If you ever go to Narita Airport, the international airport serving the Tokyo area, you might not be surprised by security personnel who check your passport carefully before letting you into the airport, even if you’re not going anywhere near the planes. These security measures weren’t in response to 9/11 or any other recent terrorist attack — they’ve actually been in place for almost 40 years. Back in 1966, when the Japanese government announced that the tiny village of Narita, Chiba Prefecture, about 30 km from Tokyo, would be the site of Japan’s grand new airport, locals were totally surprised — no one had consulted them on the matter. Over the next decade, the farmers who lived on the land where the airport was to be built organized staunch resistance, refusing to be evicted from their land and getting help from the student movements of the late 60s and early 70s. The violent clashes between the demonstrators and Japanese police claimed several lives and were called “Japan’s Vietnam” by the worldwide press. Yesterday the last protester who’d refused to sell his land for so many years died at the age of 93. For decades he’d hung on to his land, peacefully farming rice while airplanes landed all around him, but that chapter is finally closed.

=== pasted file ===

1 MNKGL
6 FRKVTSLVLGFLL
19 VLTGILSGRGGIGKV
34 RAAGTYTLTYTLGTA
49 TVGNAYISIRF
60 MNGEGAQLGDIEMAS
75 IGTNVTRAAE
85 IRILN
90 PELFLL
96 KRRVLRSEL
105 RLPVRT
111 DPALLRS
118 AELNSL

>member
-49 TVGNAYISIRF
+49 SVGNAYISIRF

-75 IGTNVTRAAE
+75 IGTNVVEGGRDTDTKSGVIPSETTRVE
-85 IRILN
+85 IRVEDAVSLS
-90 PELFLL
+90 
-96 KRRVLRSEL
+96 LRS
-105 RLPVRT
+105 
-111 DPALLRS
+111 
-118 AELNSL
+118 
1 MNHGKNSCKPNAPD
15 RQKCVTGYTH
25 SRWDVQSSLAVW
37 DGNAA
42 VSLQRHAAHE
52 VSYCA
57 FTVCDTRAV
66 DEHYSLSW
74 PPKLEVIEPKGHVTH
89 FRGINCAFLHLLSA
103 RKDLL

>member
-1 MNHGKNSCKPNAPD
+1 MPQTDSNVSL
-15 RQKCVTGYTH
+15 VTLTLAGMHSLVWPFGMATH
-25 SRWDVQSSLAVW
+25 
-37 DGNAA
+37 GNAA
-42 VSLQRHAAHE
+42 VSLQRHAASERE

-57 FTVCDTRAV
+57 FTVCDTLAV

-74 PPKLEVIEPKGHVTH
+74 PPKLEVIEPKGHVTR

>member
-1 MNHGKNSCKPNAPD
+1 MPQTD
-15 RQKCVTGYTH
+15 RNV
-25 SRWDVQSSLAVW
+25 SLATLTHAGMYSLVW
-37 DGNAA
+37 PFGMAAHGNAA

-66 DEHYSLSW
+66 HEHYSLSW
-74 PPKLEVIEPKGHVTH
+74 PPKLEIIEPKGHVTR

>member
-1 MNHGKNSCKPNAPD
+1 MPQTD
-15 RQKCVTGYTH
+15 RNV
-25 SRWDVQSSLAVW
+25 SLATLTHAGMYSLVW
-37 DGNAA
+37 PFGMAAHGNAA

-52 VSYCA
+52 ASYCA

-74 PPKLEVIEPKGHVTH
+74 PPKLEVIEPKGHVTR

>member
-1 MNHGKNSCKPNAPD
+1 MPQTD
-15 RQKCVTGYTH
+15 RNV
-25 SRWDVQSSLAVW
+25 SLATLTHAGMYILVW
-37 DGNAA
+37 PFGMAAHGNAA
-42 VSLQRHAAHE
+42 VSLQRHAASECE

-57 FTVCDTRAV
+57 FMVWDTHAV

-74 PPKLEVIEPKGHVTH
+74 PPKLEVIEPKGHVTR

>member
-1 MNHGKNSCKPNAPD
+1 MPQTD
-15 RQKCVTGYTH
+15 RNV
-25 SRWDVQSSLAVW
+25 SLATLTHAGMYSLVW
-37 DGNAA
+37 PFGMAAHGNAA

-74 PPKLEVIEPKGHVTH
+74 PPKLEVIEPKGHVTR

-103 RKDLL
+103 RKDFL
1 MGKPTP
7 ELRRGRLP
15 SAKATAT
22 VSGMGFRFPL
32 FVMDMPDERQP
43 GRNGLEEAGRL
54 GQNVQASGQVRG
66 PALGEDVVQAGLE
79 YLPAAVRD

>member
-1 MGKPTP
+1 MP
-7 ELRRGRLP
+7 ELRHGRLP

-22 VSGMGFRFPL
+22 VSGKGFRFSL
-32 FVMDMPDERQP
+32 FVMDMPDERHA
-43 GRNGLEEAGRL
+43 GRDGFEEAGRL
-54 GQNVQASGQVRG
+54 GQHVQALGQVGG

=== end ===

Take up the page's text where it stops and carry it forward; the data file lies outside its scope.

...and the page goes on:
Who’d have thought Narita Airport could be such a drama llama?